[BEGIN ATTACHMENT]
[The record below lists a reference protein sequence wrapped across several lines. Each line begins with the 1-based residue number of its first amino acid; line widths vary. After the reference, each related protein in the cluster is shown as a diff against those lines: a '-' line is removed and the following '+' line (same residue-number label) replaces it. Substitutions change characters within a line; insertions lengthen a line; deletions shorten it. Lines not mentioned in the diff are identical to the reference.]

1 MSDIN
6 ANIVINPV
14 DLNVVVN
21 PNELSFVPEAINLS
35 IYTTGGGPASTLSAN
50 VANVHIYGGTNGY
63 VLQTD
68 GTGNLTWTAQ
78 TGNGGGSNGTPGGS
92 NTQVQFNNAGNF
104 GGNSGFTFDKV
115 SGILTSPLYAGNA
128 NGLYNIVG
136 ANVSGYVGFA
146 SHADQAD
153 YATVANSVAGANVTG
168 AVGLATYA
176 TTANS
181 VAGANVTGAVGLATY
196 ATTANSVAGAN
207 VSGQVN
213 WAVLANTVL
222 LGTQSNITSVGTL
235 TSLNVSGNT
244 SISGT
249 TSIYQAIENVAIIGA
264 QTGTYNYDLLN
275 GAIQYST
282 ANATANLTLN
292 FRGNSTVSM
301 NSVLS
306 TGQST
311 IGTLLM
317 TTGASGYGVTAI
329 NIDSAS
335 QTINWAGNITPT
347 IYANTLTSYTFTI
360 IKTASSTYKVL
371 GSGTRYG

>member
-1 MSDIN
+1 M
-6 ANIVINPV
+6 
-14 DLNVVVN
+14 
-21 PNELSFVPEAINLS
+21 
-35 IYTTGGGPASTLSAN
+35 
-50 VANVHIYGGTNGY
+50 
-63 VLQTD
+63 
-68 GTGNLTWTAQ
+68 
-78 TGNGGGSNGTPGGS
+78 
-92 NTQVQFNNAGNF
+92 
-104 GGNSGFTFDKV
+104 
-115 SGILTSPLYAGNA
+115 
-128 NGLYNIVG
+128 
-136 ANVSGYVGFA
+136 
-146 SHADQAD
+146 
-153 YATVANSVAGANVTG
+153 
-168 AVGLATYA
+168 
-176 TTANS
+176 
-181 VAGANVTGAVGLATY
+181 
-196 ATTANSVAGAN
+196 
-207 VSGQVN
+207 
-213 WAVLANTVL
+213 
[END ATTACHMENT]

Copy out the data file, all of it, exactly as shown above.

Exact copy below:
[The record below lists a reference protein sequence wrapped across several lines. Each line begins with the 1-based residue number of its first amino acid; line widths vary. After the reference, each related protein in the cluster is shown as a diff against those lines: a '-' line is removed and the following '+' line (same residue-number label) replaces it. Substitutions change characters within a line; insertions lengthen a line; deletions shorten it. Lines not mentioned in the diff are identical to the reference.]

1 MSDIN
6 ANIVINPV
14 DLNVVVN
21 PNELSFVPEAINLS
35 IYTTGGGPASTLSAN
50 VANVHIYGGTNGY
63 VLQTD
68 GTGNLTWTAQ
78 TGNGGGSNGTPGGS
92 NTQVQFNNAGNF
104 GGNSGFTFDKV
115 SGILTSPLYAGNA
128 NGLYNIVG
136 ANVSGYVGFA
146 SHADQAD
153 YATVANSVAGANVTG
168 AVGLATYA
176 TTANS
181 VAGANVTGAVGLATY
196 ATTANSVAGAN
207 VSGQVN
213 WAVLANTVL
222 LGTQSNITSVGTL
235 TSLNVSGNT
244 SISGT
249 TSIYQAIENVAIIGA
264 QTGTYNYDLLN
275 GAIQYST
282 ANATANLTLN
292 FRGNSTVSM
301 NSVLS
306 TGQST
311 IGTLLM
317 TTGASGYGVTAI
329 NIDSAS
335 QTINWAGNITPT
347 IYANTLTSYTFTI
360 IKTASSTYKVL
371 GSGTRYG

>member
-1 MSDIN
+1 M
-6 ANIVINPV
+6 
-14 DLNVVVN
+14 
-21 PNELSFVPEAINLS
+21 
-35 IYTTGGGPASTLSAN
+35 
-50 VANVHIYGGTNGY
+50 
-63 VLQTD
+63 
-68 GTGNLTWTAQ
+68 
-78 TGNGGGSNGTPGGS
+78 
-92 NTQVQFNNAGNF
+92 
-104 GGNSGFTFDKV
+104 
-115 SGILTSPLYAGNA
+115 
-128 NGLYNIVG
+128 
-136 ANVSGYVGFA
+136 
-146 SHADQAD
+146 
-153 YATVANSVAGANVTG
+153 
-168 AVGLATYA
+168 
-176 TTANS
+176 
-181 VAGANVTGAVGLATY
+181 
-196 ATTANSVAGAN
+196 
-207 VSGQVN
+207 
-213 WAVLANTVL
+213 